Tesla Is Getting a China Factory. This $4 Billion Startup Will Be Waiting www.bloombergtv.mn
Henry Xia jumps into the burnt toast-colored electric car he helped build as co-founder of Xpeng Motors Technology Ltd. and commands it to play Green Day’s “21 Guns.” He asks the car about traffic conditions and starts driving. The 35-year-old is the most senior car executive at a Chinese automaker that hasn’t delivered a single vehicle, doesn’t own a factory and hasn’t obtained a production license from the government. At least, not yet.
What the four-year-old startup has is backing from tech giants Alibaba Group Holding Ltd., Foxconn Technology Group and Xiaomi Corp. founder Lei Jun. Xpeng expects to raise more than $600 million this month from investors that include Alibaba, valuing it close to $4 billion, according to a person familiar with the fundraising.
In a test drive of Xpeng’s first crossover around a drab cement office park in Guangzhou, the roomy SUV drives smoothly, with a Tesla-like panoramic windshield and sleek exterior. But it’s the voice controls, streaming music, live video, driver-tracking maps and other software that reveal the auto ambitions of the company’s Chinese tech backers. Xpeng is making the equivalent of a smartphone with a steering wheel.
Xia explains why the company nicknamed this car David: “We’re going up against Goliath,” he says, referring to the hundreds of automakers churning out electric vehicles in China, where half of the world’s EVs are sold. “It’s not about the physical car anymore, which anyone can now manufacture,” Xia says, “but about building a robot on wheels.”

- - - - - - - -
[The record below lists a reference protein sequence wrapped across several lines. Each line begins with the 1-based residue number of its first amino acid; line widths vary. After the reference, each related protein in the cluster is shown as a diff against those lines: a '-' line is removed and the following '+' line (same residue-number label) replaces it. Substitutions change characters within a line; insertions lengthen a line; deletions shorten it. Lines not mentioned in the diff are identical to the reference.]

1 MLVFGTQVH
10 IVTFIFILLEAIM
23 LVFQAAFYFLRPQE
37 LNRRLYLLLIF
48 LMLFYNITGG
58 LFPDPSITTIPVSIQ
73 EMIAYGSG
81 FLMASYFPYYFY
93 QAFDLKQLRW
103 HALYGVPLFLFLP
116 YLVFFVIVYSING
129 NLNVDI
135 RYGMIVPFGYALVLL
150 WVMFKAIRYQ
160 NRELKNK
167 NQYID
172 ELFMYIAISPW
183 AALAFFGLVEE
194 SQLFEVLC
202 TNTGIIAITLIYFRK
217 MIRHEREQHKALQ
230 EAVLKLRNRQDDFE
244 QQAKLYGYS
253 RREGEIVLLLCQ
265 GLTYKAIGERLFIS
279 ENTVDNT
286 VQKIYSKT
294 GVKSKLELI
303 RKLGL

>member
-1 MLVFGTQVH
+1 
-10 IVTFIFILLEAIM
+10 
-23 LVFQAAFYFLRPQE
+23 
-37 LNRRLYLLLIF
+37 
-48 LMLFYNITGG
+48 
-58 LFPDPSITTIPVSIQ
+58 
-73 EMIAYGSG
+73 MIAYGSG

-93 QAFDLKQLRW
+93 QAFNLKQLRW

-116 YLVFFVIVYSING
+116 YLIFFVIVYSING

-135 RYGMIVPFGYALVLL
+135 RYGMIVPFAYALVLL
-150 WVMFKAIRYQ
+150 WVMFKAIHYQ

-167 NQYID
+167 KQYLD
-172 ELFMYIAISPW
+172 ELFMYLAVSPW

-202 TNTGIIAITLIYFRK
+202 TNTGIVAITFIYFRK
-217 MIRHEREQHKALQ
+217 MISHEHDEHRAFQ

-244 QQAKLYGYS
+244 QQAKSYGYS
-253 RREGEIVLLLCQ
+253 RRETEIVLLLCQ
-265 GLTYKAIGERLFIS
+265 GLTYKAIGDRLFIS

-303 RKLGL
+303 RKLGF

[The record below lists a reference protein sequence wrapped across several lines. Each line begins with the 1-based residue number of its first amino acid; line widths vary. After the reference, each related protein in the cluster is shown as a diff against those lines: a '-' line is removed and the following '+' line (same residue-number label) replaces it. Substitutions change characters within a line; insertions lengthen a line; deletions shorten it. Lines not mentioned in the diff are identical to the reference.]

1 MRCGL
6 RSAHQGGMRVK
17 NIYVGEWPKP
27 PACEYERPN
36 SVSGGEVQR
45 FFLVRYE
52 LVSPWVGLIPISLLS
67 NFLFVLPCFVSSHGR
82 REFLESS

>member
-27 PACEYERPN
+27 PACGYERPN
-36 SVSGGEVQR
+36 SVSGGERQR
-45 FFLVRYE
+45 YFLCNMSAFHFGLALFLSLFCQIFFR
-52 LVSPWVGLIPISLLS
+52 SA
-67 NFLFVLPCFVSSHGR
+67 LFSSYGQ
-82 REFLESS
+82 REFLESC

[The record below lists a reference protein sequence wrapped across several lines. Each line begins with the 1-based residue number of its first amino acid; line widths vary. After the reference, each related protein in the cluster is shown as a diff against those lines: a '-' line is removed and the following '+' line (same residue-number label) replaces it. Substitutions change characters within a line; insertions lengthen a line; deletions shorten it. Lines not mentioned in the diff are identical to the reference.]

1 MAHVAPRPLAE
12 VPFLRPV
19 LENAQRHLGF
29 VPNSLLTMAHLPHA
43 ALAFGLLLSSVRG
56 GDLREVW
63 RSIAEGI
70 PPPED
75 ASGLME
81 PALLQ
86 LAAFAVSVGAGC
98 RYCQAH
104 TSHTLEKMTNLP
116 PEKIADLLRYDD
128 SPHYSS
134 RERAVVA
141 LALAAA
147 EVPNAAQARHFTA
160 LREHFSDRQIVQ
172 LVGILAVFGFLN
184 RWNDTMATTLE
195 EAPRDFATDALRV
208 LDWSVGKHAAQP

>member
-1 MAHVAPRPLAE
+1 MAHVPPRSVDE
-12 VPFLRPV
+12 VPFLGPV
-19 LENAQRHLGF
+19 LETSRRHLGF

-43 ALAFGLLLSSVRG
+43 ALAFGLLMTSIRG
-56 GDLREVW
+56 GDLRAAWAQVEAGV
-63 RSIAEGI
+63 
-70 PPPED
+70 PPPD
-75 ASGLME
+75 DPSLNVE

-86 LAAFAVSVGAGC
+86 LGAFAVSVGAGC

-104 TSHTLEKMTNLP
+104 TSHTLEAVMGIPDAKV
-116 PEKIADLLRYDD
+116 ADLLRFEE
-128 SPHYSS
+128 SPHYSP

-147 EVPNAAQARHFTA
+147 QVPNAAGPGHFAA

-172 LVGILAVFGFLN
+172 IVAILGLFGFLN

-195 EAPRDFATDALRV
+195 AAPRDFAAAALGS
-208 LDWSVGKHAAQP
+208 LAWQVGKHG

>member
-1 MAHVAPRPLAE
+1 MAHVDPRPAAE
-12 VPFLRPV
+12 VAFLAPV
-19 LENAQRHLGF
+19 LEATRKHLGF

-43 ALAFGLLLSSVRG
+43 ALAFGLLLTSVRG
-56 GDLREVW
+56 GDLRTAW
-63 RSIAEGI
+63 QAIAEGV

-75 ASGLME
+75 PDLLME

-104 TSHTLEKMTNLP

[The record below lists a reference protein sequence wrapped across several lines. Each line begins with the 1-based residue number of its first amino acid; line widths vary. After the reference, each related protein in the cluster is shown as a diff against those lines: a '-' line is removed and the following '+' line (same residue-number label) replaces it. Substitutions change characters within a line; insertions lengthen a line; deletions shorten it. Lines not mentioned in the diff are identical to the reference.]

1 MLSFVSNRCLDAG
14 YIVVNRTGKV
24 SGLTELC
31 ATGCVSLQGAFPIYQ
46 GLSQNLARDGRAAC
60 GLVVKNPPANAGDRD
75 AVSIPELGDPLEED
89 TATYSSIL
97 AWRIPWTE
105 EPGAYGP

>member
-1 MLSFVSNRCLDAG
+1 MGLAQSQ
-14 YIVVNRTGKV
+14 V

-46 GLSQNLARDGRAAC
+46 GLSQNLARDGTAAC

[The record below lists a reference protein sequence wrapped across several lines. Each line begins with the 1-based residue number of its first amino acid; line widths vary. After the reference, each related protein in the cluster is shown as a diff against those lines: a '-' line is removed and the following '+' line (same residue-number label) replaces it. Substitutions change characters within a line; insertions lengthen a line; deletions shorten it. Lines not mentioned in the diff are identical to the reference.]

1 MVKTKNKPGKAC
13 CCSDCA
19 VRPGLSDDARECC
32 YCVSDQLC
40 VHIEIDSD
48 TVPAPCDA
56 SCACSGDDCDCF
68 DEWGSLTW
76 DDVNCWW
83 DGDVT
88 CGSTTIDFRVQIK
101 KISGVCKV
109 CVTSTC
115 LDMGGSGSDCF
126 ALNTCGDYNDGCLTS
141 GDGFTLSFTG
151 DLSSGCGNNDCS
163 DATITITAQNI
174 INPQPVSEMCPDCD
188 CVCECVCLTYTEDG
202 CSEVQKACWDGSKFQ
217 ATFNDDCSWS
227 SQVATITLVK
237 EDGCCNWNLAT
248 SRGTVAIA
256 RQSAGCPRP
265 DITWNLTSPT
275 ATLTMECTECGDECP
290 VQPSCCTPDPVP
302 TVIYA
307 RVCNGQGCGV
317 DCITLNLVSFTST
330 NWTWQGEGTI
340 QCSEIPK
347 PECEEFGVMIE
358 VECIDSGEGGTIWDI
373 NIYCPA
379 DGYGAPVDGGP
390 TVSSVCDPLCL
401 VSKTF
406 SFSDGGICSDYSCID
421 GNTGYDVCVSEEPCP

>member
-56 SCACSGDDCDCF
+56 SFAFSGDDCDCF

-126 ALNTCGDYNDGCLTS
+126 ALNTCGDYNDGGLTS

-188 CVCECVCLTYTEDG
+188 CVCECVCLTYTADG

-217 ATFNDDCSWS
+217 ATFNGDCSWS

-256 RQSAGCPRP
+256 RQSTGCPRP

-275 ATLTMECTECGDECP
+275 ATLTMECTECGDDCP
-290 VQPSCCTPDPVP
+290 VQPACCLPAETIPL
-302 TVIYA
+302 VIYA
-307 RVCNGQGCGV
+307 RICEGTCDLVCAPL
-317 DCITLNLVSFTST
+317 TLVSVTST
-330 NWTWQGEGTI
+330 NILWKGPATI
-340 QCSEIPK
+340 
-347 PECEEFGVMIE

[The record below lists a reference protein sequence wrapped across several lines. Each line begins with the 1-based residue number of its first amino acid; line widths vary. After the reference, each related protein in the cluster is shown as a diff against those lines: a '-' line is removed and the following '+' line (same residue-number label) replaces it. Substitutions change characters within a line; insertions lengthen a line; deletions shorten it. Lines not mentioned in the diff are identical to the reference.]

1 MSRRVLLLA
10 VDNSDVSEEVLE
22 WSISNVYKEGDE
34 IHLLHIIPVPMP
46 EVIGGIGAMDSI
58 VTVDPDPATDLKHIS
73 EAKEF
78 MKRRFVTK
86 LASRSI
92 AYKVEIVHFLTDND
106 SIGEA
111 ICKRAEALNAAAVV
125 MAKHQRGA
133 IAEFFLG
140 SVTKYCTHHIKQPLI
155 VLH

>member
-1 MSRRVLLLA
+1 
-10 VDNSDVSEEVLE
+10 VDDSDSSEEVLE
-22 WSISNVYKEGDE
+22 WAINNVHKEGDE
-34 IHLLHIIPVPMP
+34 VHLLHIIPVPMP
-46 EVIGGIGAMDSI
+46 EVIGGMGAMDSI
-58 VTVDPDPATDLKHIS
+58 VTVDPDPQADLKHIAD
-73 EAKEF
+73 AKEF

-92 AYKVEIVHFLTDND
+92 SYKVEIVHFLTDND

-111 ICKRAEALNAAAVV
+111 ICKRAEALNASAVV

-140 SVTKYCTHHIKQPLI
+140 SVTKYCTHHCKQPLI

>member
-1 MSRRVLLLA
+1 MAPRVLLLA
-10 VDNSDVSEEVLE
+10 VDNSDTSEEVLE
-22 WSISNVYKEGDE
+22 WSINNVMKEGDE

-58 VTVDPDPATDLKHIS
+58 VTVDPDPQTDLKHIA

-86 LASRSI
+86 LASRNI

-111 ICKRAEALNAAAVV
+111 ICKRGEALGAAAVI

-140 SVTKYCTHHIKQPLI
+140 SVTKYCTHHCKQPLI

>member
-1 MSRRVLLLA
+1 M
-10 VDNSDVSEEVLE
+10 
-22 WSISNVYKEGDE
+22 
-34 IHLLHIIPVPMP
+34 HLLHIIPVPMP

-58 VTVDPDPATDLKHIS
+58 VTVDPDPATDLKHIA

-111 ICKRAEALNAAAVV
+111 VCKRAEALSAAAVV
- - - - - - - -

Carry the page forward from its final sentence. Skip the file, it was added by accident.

Xpeng is primed to capitalize on a trade tussle that is already jacking up car prices. As China hits back against the U.S. with retaliatory tariffs, import duties on American-made cars have increased to 40 percent. But perhaps the bigger opportunity comes from Tesla Inc.’s still-diminutive presence in China, creating an opening for local startups to hawk cheaper, technology-centric electric vehicles.
Tesla reached a preliminary agreement last week with the Shanghai government to build China’s first car-production facility wholly owned by a foreign automaker. Tesla expects car production to start within two years of starting construction and to churn out 500,000 cars per year in China two to three years after that.
It won’t be easy: Tesla’s made lofty promises before, only to delay plans. It will also have to clear hard-to-navigate government approvals and obtain permits. With just $2.7 billion in cash, Tesla must absorb what Bloomberg Intelligence estimates to be a $10 billion cost to build the plant and hasn’t specified where it will get the money.
“Tesla is running out of time,” says John Zeng, managing director of LMC Automotive Shanghai. He estimates that the American automaker sold fewer than 15,000 cars in China last year, claiming just 3 percent of the battery-powered market. In total, 25 million cars were sold in China last year.
Finding capital is less of a concern for the local startups trying to outrun Elon Musk. China’s government is offering financial and political support for electric-vehicle companies as it attempts to lead the world in the field, fueling the rise of Xpeng and hundreds of other rivals. President Xi Jinping pledges to open markets and curtail protectionism, even as he lavishes assistance on domestic makers of electric cars, artificial intelligence and semiconductors. China’s electric-car buyers get price subsidies of as much as $10,000 per vehicle, for example, and can also dodge license plate restrictions that impede sales of gasoline-powered cars.
That support, combined with ample cash from China’s tech leaders and the comparative ease of building EVs instead of traditional cars, has seeded a crop of startups competing with such established automakers as BYD Co., Beijing Automotive Group Co. and Zhejiang Geely Holding Group Co.